Friday, June 26, 2009

Last Landscaping Chapter


I enjoy seeing 'before and afters'. You've shown me yours, and now, I'm showing you mine.

The process was fascinating and worth getting up at such an early hour (Early for me, since my usual bedtime is around four am). I didn't get up because the noise bothered me, but because I couldn't stand to miss something.
As you saw in the last post, the lawn was removed and the reusable rocks were gathered onto landscape fabric. Plants that would be replanted were put in pots.

My precious tree was pulled out. This I did not watch. The tree was a volunteer that I could see when I was at my kitchen sink. Birds loved it and it was sad to see them come back, sit on the fence and look quizzically in the direction of where the tree had been.

Also, on the same note, I watched the lizard that lived in the rock wall in back frantically scurrying around after his home had been disassembled. Yesterday I woke up to a bird in our living room, later in the afternoon we caught a cricket inside the house, and last night we chased a tiny mouse, without catching it, all over the house. We believe all this is happening as a result of the destruction of their homes and of our doors having been opened so often the past two and a half weeks.

And then the potty was delivered!
An area for the patio is graded and the foundation for a section of it is painstakingly built up.

At the same time the rock retaining wall along the golf course is deconstructed, graded, landscape fabric laid and the rock wall reconstructed. It was a weeding nightmare without the fabric. Plus, gophers were having a party with the lizard there.

The pavers are laid making the porch wider and more usable. Monday a handyman is coming over to start work on putting a sliding patio door in where the window visible in the picture is. Then we will have better access to our more usable porch and new patio.

The dry creek bed is shaped. The boulders are carefully maneuvered into place with difficulty and my guidance. Then it is filled in with river rocks. I spent some time after the workers left and on the weekends rearranging rocks so they look more natural and will continue to do so.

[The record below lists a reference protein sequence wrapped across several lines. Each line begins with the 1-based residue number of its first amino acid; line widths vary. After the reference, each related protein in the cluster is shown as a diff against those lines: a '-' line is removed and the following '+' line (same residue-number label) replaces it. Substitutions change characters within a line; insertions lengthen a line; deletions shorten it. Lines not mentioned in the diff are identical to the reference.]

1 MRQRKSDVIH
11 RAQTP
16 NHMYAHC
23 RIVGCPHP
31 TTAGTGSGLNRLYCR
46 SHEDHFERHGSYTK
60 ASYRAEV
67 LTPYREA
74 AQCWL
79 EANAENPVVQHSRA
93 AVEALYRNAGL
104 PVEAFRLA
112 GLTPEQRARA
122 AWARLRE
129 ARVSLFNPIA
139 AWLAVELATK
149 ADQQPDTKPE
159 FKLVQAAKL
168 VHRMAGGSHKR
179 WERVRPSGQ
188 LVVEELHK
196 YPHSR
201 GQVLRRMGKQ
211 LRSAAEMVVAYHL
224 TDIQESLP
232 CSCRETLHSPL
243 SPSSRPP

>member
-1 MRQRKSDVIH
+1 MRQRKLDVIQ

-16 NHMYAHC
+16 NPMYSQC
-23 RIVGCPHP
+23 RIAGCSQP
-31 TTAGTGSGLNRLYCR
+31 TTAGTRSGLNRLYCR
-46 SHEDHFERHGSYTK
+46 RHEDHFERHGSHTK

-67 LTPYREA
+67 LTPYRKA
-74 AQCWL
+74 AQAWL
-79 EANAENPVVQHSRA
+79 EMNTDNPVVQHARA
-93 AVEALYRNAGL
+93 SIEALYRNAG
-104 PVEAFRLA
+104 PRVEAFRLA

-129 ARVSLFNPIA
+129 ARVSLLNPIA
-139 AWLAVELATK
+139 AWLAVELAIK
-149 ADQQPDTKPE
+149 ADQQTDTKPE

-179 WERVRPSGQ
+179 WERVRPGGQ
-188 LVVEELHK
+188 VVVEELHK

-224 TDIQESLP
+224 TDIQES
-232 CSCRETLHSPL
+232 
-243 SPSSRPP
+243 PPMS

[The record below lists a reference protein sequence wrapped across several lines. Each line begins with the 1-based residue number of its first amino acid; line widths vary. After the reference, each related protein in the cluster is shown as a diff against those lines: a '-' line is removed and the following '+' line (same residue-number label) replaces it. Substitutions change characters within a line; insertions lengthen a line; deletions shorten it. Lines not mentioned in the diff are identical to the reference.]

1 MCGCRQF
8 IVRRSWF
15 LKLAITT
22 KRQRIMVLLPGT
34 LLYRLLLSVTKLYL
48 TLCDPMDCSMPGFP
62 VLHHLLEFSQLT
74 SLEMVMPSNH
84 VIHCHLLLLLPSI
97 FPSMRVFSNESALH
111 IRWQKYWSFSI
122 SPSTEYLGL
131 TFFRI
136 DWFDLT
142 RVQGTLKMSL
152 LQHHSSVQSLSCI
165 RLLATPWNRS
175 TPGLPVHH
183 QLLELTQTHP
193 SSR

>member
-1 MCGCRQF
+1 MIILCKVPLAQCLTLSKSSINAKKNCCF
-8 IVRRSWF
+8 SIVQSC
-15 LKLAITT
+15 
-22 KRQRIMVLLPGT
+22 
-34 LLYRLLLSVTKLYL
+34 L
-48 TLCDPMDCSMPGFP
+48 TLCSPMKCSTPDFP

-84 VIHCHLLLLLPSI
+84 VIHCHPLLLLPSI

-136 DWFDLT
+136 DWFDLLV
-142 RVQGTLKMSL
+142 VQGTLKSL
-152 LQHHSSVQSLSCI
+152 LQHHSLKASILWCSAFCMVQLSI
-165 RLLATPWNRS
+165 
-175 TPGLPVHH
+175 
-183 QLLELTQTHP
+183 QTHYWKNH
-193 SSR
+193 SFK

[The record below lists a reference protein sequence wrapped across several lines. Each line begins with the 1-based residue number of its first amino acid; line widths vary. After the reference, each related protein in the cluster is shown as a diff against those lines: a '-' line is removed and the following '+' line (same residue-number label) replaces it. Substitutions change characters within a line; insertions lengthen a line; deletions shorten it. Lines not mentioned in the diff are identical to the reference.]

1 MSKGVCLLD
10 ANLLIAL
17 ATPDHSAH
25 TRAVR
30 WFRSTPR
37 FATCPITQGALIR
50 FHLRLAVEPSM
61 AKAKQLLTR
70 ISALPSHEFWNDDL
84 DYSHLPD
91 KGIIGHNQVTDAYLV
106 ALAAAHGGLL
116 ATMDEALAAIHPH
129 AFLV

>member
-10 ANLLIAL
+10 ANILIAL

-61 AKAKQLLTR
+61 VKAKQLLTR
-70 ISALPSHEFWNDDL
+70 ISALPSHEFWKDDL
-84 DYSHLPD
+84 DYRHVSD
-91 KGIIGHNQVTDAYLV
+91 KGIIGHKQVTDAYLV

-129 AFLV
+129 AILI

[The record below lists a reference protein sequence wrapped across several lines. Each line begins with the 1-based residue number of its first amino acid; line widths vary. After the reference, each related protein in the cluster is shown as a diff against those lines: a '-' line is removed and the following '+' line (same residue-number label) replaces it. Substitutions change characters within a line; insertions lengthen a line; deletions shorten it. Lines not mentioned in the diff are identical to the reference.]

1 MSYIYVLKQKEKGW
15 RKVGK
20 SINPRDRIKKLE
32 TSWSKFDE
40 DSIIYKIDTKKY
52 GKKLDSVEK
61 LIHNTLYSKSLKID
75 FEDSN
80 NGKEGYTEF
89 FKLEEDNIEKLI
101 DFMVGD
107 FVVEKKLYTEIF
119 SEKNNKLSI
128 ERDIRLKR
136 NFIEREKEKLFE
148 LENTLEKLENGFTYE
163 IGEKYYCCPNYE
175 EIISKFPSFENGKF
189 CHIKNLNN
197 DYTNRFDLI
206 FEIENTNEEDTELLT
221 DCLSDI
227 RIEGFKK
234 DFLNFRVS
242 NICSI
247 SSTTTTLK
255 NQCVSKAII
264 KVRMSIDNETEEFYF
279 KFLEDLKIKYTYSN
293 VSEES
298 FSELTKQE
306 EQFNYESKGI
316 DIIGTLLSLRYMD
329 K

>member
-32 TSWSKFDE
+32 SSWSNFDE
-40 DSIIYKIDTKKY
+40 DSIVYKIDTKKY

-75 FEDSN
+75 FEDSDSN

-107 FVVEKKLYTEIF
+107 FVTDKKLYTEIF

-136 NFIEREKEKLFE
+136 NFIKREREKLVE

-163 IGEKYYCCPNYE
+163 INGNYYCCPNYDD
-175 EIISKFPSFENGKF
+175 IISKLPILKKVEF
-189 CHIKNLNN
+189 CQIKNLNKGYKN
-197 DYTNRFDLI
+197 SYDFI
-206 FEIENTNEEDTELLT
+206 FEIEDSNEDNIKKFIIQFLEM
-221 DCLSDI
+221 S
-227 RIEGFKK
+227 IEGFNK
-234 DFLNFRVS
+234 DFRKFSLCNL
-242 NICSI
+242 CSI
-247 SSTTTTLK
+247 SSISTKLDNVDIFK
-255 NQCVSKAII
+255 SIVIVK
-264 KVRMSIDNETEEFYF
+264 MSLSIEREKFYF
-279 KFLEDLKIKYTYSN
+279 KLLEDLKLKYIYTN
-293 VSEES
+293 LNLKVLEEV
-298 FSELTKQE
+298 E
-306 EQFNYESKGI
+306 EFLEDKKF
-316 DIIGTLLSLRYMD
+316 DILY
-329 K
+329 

A Red Sunset Maple and a small broom are planted.
A white, fragrant Lemoine lilac and yellow daylilies are planted beside a couple of dinasaur eggs.
The back is complete.
Our lavender lilac is replanted to the opposite side of the porch to screen the porch and a mugo pine is planted to screen the neighbors utility boxes.
Hostas are planted in the continually shaded area under the front entry because I love them!
Hostas are planted in the continually shady area under the front entry because I love them.
A juniper and some lambs ears are added to the front plantings and then the small river rocks. And then, TA DAH!!
The landscape project is completed. The landscapers think there should be more plants in the front. I have always been a rock freak and like the serenity of the expanse of all the rocks. I also, don't want to obscure the view or use more water. After all, we live in the desert.


  1. That's great that you didn't plant grass, which is not natural in the desert. Looks great.

  2. And you can always plant more, you want. We will have a little grass in the front of our new house, but I am already planning on planting low water shrubs and tall wild grasses. Why grass in the front? No body uses it like that.

    I like your pavers. did it cost a lot, can I ask? We are trying to decide what to do. I think a wood deck may be less money.


  3. meno-We struggled with the front lawn and the sprinkler system since moving in 4 1/2 years ago. Adios. We have a new upgraded drip system too and won't miss the lawn.

    amber-We were shocked at how much it all cost! We got estimates from five landscape companies and they were all pretty close. We went with the company that we felt understood our vision best. Being artistic, I had drawn up plans, taken pictures of landscapes I liked just driving around and had pictures I'd cut out of magazines and had been collecting since we moved in here.

    Anyway, pavers are expensive. There are many clever techniques that are done on concrete now, which are less expensive. Wood is nice, but will need to be replaced in time. You can get free estimates from most landscapers. So, many things to think about with new construction. Hope you're enjoying the process. Would love to help if I lived near by.

  4. I think it looks very good. I also think that one should work with the climate and what's natural for the area, or else it's always a struggle to keep things alive. Far better to be kind to the plants and put them in places where they get some shade.


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